America’s roundup: Dollar strengthens on mounting worries about u.s.-china trade war, apple hits $1 trillion Mark, boosts U.S. indexes, Gold falls to 1-year low, Oil rallies on expectation inventories will drop-august 3rd,2018
• China stands its ground after Trump amps up tariff threats.
• Rouble falls as U.S. senators target Russian debt.
• Bank of England raises rates above crisis lows, signals no rush for next hike.
• US Jul 28 w/e Initial Jobless Claims, 218k, 220k forecast, 217k previous.
• US Jul 28 w/e Jobless Claims 4-Wk Avg, 214.5k forecast, 218.0k previous.
• US Jul 21 w/e Continued Jobless Claims, 1.724 mln, 1.750 mln forecast t, 1.745 mln previous, 1.747 mln revised.
• US Jun Factory Orders m/m, 0.7%, 0.7% forecast, 0.4% previous.
• US Jun Durable Goods m/m, 0.8%, 1.0% previous.
• Manafort’s bookkeeper says unaware of foreign financial holdings.
• Ambitious EU-UK trade deal possible after Brexit, need Ireland solution first –EU.
• Mexico’s cenbank holds rate steady, still wary on inflation.
Looking Ahead – Economic Data (GMT)
• 2 Aug 22:30 Australia Jul AIG Services Index, 63.0 previous
• 3 Aug 00:30 Japan Jul Services PMI, 51.4 previous
• 3 Aug 01:30 Australia Jun Retail Sales m/m, 0.3% forecast, 0.4% previous
• 3 Aug 01:30 Australia Q2 Retail Trade, 0.8% forecast, 0.2% previous
• 3 Aug 01:45 China Jul Caixin Services PMI, 53.9 previous
Looking Ahead – Events, Other Releases (GMT)
• 2 Aug 23:50 Bank of Japan releases Minutes of Monetary Policy Meeting held on June 14 and 15
• 3 Aug 01:30 Speech by Bank of Japan Deputy Governor Masayoshi Amamiya at a meeting with business leaders in
EUR/USD is likely to find support at 1.1500 levels and currently trading at 1.1585 levels. The pair has made session high at 1.1632 and hit lows at 1.1582 levels. The euro slipped lower against the U.S. dollar on Thursday as a flare-up in trade tensions between the United States and China drove traders to buy the U.S. currency. The U.S. currency was also bolstered by an upbeat assessment from the U.S. Federal Reserve on Wednesday. The Fed kept interest rates unchanged but characterized the economy as strong, continuing the central bank on track to increase borrowing costs in September. U.S. President Donald Trump sought to ratchet up pressure on China for trade concessions by proposing a higher 25 percent tariff on $200 billion worth of Chinese imports, his administration said on Wednesday. China on Thursday urged the United States to “calm down” and return to reason. Investors in the currency market will be looking to July employment data, due on Friday, for the next catalyst for the greenback. According to survey of economists, nonfarm payrolls likely rose by 190,000 jobs in July after increasing by 213,000 in June. The dollar index, which measures the greenback against a basket of six other currencies, was up 0.51 percent at 95.109, the highest since July 20. The euro was down 0.57 percent to $1.1585.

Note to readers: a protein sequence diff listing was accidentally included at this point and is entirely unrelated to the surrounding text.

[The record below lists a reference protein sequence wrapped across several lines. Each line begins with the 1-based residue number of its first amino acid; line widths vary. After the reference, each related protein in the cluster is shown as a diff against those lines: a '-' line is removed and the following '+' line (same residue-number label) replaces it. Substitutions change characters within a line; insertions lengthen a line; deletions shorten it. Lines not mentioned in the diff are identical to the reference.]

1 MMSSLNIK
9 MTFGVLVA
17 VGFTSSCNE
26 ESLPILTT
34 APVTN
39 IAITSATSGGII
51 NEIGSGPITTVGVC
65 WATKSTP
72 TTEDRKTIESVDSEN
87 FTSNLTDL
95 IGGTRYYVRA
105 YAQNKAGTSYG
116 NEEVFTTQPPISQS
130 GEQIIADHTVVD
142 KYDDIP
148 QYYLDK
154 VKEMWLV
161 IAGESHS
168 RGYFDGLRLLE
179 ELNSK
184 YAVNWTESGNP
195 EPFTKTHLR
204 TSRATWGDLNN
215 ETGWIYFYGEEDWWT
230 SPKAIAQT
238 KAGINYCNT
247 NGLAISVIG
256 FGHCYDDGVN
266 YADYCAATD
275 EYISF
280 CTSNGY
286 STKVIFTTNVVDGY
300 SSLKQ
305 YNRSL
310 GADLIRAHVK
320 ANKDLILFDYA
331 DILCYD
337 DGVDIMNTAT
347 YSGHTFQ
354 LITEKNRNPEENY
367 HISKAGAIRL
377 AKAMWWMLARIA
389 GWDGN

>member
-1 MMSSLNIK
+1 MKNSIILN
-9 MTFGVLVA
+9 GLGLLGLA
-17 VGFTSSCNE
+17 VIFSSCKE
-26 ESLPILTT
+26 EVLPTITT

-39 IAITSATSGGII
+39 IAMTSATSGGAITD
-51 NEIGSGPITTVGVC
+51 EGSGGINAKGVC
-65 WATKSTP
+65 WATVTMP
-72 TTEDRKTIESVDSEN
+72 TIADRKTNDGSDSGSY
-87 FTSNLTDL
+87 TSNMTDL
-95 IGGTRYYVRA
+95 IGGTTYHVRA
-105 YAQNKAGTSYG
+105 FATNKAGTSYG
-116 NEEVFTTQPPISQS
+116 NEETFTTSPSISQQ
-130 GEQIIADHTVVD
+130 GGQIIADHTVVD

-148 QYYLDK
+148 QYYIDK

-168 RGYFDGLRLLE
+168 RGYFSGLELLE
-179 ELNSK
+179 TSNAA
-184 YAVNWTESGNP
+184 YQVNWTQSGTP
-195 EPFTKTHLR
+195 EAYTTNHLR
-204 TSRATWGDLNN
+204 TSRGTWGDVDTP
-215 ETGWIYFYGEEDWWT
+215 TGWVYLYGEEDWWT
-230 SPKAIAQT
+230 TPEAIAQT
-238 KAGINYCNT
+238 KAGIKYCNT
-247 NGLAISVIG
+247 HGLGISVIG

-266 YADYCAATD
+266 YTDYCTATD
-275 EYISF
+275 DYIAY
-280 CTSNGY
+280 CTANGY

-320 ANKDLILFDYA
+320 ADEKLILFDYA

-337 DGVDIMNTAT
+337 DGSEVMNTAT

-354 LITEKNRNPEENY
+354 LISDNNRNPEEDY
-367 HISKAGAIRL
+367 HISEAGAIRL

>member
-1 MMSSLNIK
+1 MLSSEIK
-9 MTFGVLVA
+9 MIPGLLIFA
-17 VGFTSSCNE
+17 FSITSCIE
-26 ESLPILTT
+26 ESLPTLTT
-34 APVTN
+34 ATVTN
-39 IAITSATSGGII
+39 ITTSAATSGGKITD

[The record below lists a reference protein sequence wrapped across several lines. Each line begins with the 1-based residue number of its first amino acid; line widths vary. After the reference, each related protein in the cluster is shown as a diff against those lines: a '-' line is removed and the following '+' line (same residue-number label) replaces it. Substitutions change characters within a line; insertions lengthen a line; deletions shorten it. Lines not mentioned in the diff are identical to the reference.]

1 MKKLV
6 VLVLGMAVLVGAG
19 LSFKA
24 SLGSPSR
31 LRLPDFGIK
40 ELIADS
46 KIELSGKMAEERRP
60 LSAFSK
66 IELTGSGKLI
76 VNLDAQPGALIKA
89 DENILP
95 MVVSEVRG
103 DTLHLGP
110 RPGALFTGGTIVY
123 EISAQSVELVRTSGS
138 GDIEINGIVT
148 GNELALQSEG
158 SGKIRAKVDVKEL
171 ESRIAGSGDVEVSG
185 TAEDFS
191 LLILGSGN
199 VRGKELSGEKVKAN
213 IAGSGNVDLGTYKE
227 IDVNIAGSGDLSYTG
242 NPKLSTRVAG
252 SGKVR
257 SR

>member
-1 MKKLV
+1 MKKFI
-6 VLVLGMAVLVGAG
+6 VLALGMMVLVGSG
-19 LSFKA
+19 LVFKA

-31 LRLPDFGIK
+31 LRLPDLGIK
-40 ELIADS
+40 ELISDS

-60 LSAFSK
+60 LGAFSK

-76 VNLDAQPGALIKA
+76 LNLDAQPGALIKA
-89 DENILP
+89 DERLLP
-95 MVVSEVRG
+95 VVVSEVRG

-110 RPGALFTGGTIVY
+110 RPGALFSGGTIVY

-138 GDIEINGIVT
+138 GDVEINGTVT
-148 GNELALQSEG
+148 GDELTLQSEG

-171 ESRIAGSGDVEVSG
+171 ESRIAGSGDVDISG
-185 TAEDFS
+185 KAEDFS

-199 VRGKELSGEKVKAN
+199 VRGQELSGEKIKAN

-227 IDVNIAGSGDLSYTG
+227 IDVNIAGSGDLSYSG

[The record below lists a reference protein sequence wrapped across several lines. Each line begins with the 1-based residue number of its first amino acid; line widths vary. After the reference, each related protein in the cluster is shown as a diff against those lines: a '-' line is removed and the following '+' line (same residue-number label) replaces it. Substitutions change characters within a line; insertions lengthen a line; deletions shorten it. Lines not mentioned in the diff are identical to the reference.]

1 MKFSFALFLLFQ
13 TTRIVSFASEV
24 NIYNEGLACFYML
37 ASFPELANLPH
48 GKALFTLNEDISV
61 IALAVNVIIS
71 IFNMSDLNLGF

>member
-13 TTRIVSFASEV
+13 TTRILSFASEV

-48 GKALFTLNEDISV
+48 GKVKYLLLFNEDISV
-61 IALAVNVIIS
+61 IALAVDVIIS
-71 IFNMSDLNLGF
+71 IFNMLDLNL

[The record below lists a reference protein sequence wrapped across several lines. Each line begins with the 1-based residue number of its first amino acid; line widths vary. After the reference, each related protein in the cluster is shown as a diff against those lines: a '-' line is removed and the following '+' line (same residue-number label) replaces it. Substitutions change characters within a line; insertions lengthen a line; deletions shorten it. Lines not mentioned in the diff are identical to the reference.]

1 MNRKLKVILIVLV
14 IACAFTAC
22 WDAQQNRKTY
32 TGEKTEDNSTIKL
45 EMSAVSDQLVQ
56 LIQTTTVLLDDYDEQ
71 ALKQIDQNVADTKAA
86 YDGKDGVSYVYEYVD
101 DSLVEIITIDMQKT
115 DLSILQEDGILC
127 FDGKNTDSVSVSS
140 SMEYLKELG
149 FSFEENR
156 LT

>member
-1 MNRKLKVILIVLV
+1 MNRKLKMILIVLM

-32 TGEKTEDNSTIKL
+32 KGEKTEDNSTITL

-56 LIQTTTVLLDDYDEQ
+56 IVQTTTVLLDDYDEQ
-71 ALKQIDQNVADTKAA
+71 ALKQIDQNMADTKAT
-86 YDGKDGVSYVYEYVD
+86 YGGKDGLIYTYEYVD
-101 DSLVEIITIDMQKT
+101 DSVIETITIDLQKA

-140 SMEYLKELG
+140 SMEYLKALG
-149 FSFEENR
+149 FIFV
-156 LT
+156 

GBP/USD is supported in the range of 1.2991 levels and currently trading at 1.3018 levels. It reached session high at 1.3063 and dropped to session low at 1.3012 levels. Britain’s pound declined sharply against the dollar on Thursday despite the Bank of England lifting interest rates from crisis-era lows, after Governor Mark Carney said monetary policy needed to “walk not run” and expressed concern about the risks of a cliff-edge Brexit. The move raising 25 basis points to 0.75 percent was widely expected, although the unanimous decision of the BoE’s nine rate-setters was not. The market initially took that unanimity as a more hawkish-than-expected sign. But sterling later succumbed to selling pressure and dropped as much as 0.8 percent to $1.3016, down from around $1.31 before Carney had started his news conference. A stronger dollar added to the pound’s struggles. Given the lack of certainty about the sort of trading deal Britain can secure with the European Union, and with inflation forecast to fall towards its two percent target over the next three years, Carney reiterated that the bank would raise rates only gradually and to a limited extent. The currency also fell against the euro, by 0.4 percent to as low as 89.25 pence from an earlier flat position. Sterling has lost almost 10 percent of its value since hitting a post Brexit-referendum high in April, amid worries that Britain will fail to secure a trade deal before it exits the EU in March.